“It was really amazing to see how involved and intrigued the high school students get in the simulation,” said U-M sophomore Alex Gatof, a business major who played national security advisor to teams representing Iran, Saudi Arabia, Israel (Likud) Israel (Kadima), Russia and Syria. “I think I definitely learned effective ways in which to help direct people working toward their goals, and my own knowledge of the conflict was increased exponentially.”
Meanwhile, game mentors play puppetmaster to an entire simulation, approving actions and writing them into a news report – often with unexpected twists.
“The distance learning environment is not as impersonal as you’d think it would be,” said Maha Alfahim, a U-M junior who was game mentor for the “Blue” simulation. “You actually develop a relationship with the student, and you’re able to give them one-on-one attention. You see mind-to-mind, even though you don’t see eye-to-eye.
“I don’t know the names of the kids on my team, but I would still be able to tell you something about their learning style.”
ICS provides background information on each of the characters, groups and nations, helping students manage characters whose views might be vastly different than their own.
“Take the girl playing (Iranian president) Mahmoud Ahmadinejad, for example,” Stanzler said. “You can appreciate her challenge, trying on the black hat. But the goal is, let’s not play Mahmoud Ahmadinejad the cartoon character, but try to represent him as you best understand his goals to be. She has to figure out how to approach people even though she has this baggage. How is she going to make her interests feel as though they in the interest of others.”
On October 11, the students effectively “closed the door” on the real world and took the decades-old conflict into their own hands. Through private communiqués they formed alliances and plotted arms deals and assassinations. In public they planned peace conferences and professed innocence.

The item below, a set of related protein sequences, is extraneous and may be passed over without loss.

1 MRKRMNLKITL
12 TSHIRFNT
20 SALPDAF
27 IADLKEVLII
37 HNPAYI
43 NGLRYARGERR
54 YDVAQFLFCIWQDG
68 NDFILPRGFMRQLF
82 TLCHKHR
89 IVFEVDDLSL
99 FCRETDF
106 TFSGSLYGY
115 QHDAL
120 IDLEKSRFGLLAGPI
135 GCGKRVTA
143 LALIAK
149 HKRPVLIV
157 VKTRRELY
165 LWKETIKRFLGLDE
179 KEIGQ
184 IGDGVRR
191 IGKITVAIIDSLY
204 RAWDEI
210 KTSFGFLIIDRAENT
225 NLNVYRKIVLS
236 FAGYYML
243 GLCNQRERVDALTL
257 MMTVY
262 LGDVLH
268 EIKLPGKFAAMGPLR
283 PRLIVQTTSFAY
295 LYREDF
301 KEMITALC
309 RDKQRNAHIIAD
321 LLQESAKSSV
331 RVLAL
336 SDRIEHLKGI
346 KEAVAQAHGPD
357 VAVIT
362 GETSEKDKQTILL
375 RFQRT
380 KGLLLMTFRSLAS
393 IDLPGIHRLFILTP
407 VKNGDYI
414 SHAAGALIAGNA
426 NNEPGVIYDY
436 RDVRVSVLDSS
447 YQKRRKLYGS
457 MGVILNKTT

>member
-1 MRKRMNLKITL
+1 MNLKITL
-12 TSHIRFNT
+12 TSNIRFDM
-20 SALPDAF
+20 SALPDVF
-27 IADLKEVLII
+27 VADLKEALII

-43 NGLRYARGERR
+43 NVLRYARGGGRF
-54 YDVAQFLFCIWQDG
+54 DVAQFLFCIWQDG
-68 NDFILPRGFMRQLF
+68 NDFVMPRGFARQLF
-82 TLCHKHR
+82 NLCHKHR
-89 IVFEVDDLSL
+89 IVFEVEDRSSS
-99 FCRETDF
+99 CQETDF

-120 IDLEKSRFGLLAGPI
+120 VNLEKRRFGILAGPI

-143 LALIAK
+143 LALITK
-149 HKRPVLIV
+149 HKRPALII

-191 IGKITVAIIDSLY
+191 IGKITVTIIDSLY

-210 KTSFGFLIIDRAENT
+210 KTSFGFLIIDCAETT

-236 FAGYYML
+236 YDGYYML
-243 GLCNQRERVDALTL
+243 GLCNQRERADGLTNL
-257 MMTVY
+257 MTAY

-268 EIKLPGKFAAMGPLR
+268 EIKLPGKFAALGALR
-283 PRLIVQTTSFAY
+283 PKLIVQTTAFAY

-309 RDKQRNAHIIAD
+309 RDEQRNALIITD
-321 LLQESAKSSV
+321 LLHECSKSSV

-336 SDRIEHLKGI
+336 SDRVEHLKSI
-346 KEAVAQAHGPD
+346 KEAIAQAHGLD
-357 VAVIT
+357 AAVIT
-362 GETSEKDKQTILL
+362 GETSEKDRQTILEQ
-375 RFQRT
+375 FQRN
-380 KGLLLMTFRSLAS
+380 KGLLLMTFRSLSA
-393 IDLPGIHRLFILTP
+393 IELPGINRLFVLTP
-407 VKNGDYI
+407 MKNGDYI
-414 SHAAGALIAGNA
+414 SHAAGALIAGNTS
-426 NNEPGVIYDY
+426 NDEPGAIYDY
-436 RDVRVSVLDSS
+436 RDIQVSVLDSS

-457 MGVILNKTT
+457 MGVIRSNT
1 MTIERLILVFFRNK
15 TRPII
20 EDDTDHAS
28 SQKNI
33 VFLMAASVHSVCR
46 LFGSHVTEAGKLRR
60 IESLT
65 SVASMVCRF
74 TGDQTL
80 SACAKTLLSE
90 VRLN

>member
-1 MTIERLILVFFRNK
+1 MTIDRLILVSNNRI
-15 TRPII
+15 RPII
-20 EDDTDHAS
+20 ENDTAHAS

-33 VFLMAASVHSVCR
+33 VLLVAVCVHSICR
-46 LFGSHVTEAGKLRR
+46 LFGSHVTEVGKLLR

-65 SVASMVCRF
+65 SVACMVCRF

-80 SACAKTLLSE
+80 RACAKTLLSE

In many cases, virtual violence erupted, and in at least one simulation it spiraled into war.
Alfahim, a political and international studies major – and herself a Muslim from Abu Dhabi – cautioned her teams against using violence, pressing them hard to justify their actions and consider the consequences.
So when the Israeli team attempted to assassinate a Hamas diplomat near the end of the “Blue” game, the attack weakened Isreal’s bargaining position at the ensuing peace conference convened by the Eurasian team.
“I used that to be a learning experience for them, to teach them that violence is not always the answer and show them how such an act affects your domestic positions,” she said.
In the blue game, Israel ended up accepting a single-state solution – an admittedly unrealistic end that Alfahim tempered by making it contingent on a United Nations resolution.
As a native of the region, Alfahim chose the Arab Israeli Conflict class specifically because it offered a deeper examination of Middle Eastern politics where other classes seemed too introductory. She wasn’t disappointed.
“I really did learn a lot,” she said. “In order to teach such a complex topic you have to really understand it yourself – especially when you have to water it down for high school students,” she said. “Being from the Middle East you always get a one-sided perspective of the issue, but being a mentor for the game you have no choice but to familiarize yourself with the positions of all 16 teams.
“Only half of them were Arab teams, so I learned a lot about the Israeli perspective. The things I learned about the other side from this game I would never have been able to learn from reading the news back home.”